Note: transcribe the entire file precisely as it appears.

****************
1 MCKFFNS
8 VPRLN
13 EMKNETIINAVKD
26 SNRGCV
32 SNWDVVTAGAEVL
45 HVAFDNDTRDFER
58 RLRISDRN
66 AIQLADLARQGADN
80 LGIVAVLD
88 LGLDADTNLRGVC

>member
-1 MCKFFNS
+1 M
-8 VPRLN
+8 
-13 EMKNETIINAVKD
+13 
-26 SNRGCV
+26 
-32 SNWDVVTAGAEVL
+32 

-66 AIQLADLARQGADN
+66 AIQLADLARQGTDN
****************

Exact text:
1 MCKFFNS
8 VPRLN
13 EMKNETIINAVKD
26 SNRGCV
32 SNWDVVTAGAEVL
45 HVAFDNDTRDFER
58 RLRISDRN
66 AIQLADLARQGADN
80 LGIVAVLD
88 LGLDADTNLRGVC

>member
-1 MCKFFNS
+1 M
-8 VPRLN
+8 
-13 EMKNETIINAVKD
+13 
-26 SNRGCV
+26 
-32 SNWDVVTAGAEVL
+32 

-66 AIQLADLARQGADN
+66 AIQLADLARQGTDN